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View Full Version : Gunsmithing apprenticeships?



tomgriffin
08-03-2007, 10:54 PM
I haven't been into airguns for very long but since purchasing my gun and equiptment i have loved every minute of it :D , but the best thing i like about owning an air rifle is being able to take it apart and figure out how everything works and how it can be improved :)

Since my last post on my "engineering" thread i have been researching the art of gunsmithing :) ......but i couldn't find anything about hands on learning or how to go about asking/applying for a hands on apprenticeship in gunsmithing :(

Does anyone know what colleges or uni's are offering courses/apprenticeships for this trade?......:confused: As i haven't had any luck with finding any courses in the UK :(

I really want to find out more information on this trade and will be looking around the area for gunsmiths and asking them if they offer apprenticeships or just learning on the job training without having to go to college.....:)

If you do have any advice (good or bad) then please tell me and could any gunsmiths tell me if this is a "dying trade" (not worth getting into) or if it would be a stable job?

thanks you.....tom griffin :D

bullbarrel
08-03-2007, 10:57 PM
This thread has been running recently.
http://www.airgunbbs.com/forums/showthread.php?t=177430

MattLin
08-03-2007, 11:00 PM
I've looked high and low and found very, very little. :(

I reckon your best bet is to train in metal work/machining, as in knowing how to use a lathe properly ect.. and go from there, as I'd imagine rifle makers would prefer someone competent in machining before having to teach them to actually make rifles and parts.

Personally, and hopefully, after I've finished this year of college im going to do an apprenticeship as an Instrumental Technician (Already got a sponsor company :D )and at the same time take machining courses or similar, then just see what happens, at least that way I have a decent trade to fall back on/support myself.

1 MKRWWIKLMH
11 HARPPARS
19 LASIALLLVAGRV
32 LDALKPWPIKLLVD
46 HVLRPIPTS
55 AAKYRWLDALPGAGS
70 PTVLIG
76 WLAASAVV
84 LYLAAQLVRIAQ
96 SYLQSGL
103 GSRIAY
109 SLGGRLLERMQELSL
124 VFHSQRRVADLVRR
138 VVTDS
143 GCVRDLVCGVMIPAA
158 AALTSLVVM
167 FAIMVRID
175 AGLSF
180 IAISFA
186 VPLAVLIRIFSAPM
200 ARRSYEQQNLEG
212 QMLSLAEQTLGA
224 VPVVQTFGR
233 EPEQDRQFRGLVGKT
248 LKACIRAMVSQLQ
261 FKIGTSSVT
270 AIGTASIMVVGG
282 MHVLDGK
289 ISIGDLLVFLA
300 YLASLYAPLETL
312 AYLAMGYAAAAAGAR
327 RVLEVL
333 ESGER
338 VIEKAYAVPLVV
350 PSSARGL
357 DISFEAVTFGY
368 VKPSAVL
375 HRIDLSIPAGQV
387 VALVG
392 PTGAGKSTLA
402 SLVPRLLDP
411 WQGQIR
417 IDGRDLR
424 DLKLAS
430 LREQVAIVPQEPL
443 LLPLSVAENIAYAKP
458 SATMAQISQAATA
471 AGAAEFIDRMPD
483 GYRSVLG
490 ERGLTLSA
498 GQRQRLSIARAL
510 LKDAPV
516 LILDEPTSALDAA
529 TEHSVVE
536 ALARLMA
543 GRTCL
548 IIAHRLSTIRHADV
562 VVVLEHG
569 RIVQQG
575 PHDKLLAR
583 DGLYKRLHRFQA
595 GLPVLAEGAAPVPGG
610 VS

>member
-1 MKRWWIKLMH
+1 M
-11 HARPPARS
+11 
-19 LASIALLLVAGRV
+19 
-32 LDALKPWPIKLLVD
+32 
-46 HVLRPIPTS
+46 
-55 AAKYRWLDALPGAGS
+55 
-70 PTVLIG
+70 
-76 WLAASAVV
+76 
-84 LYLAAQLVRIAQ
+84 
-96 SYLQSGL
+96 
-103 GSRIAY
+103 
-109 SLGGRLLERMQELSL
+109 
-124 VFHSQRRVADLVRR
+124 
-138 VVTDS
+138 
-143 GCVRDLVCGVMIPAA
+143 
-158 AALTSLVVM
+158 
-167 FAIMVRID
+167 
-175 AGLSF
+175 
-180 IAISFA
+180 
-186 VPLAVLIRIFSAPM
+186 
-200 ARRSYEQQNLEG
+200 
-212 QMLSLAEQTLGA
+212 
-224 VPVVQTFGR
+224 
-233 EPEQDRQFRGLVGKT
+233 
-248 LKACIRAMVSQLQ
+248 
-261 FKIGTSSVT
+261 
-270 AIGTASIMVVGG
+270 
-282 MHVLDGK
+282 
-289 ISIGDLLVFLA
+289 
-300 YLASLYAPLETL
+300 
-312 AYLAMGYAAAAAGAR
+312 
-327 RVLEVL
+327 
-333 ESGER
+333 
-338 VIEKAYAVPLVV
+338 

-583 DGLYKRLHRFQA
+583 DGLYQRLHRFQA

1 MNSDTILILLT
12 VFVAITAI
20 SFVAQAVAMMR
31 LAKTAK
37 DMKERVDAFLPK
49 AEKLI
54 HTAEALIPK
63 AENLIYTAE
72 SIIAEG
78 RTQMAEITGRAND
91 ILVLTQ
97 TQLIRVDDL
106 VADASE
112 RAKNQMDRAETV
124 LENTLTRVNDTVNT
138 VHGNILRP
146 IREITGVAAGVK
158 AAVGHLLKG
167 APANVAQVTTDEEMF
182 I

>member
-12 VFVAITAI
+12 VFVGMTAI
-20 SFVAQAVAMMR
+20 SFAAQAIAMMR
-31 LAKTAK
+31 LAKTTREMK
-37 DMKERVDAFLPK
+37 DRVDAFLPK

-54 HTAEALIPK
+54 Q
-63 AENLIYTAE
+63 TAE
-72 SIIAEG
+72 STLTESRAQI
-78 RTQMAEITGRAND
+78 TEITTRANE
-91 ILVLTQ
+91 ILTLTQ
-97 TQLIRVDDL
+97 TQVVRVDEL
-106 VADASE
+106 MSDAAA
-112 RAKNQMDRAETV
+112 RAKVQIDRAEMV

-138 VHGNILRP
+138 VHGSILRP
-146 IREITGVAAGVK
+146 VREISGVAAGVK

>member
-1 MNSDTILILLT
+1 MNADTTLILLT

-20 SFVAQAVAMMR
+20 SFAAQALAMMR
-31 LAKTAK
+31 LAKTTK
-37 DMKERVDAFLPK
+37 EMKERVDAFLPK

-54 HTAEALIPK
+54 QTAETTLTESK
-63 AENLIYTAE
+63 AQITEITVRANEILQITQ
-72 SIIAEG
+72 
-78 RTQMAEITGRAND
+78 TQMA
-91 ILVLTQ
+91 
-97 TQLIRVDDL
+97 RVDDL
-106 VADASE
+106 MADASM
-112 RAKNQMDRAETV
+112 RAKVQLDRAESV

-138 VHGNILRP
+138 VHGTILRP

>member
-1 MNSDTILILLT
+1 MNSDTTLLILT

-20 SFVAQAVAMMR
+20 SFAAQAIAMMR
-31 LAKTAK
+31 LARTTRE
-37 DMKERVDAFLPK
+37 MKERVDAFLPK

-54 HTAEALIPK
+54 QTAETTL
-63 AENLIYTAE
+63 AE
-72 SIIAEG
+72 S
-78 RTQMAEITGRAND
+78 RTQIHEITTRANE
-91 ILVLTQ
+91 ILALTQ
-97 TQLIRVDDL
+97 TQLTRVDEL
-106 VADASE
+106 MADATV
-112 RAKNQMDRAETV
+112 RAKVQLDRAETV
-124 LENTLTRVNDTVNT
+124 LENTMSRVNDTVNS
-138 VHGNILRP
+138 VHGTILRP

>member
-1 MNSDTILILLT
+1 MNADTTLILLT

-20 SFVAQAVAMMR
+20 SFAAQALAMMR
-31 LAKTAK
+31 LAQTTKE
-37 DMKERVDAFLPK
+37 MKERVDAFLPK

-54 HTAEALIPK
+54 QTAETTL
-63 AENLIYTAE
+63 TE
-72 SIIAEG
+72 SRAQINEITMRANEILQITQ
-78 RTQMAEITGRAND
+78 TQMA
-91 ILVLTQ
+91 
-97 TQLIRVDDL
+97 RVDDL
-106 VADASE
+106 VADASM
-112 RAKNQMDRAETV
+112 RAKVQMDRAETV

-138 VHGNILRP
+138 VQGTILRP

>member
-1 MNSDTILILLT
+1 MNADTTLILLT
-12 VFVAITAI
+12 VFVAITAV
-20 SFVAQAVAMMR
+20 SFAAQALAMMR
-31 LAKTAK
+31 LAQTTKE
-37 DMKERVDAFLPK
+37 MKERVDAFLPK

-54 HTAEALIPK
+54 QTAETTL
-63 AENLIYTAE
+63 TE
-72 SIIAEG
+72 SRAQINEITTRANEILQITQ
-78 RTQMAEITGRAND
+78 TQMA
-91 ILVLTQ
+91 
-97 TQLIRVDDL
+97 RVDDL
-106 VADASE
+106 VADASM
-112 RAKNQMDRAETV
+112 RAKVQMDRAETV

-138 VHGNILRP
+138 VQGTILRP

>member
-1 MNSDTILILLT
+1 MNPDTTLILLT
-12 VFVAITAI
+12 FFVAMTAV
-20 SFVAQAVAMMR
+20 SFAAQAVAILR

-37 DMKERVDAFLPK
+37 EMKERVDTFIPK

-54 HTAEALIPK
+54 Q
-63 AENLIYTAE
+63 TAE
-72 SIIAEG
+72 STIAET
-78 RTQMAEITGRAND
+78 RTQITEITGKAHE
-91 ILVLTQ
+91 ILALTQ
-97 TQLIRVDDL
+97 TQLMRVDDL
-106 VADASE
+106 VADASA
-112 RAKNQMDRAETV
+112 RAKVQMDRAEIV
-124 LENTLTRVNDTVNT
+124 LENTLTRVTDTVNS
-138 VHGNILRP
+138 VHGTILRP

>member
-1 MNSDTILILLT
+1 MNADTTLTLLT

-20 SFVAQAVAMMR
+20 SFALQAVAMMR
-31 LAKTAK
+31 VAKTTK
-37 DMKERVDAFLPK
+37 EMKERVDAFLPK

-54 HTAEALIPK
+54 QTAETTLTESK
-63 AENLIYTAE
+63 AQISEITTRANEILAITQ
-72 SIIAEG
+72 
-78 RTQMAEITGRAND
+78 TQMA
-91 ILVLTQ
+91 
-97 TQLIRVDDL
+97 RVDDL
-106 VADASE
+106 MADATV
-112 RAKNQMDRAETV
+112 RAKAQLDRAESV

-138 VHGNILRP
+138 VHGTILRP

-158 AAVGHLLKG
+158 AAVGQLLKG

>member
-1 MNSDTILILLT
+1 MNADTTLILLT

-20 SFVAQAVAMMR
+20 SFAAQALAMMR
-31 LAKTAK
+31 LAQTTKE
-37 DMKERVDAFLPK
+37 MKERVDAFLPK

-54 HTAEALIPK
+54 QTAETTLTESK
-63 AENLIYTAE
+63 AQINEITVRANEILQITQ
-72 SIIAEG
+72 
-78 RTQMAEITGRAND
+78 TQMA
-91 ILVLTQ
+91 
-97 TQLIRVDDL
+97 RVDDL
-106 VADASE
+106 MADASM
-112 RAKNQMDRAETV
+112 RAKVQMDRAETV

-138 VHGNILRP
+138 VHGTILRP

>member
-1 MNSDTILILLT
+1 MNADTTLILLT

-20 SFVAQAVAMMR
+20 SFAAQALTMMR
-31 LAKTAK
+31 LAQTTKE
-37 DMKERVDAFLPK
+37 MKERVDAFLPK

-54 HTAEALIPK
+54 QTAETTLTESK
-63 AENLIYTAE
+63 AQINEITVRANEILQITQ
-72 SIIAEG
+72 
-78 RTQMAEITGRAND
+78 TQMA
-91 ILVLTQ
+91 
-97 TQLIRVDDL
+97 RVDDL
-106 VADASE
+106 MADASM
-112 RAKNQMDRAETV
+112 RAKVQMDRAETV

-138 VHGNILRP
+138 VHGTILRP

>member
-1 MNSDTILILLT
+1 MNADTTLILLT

Sam Vimes
08-03-2007, 11:13 PM
As stated in the linked thread. Joining the military as an Armourer maybe one of the few ways forward.

pothunter
08-03-2007, 11:31 PM
I think that most training is in-house and, due to the demise of the British gun trade, opportunities are few and far between.
Perhaps an option is to rattle up a stunning CV and send it to the few remaining british gunmakers.
Also think about the different trades in traditional gunsmithing, although many are now "jacks of all trades" the specialist powder burner makers still have individual barrel makers, actioners, engravers, stockers, finishers etc.

I wish you the very best of luck and hope that your search is successful.

ATB

Richard

MattLin
08-03-2007, 11:40 PM
As stated in the linked thread. Joining the military as an Armourer maybe one of the few ways forward.

But also mentioned in that thread - Armourers just aren't taught to the standard a civilian gunsmith is.. :o

pothunter
08-03-2007, 11:58 PM
I agree, an apprentice gunsmith starts by making the tea, sweeping up, watching the master in action, getting the bacon butties, and eventually learns all aspects of the trade from making the pins that hold the locks, through sears, hammers, springs, tumblers and firing pins, lockplates, triggers, barrels, jointing, blueing and heat treating, stocking, fitting, patterning and final finishing.

I really hope the you get to where you want to be, the country needs engineers, far more than it needs social scientists or psychologists!!:D

tomgriffin
23-03-2007, 11:28 PM
I thought i might aswell use the thread i started a while ago rather than starting a new one :D....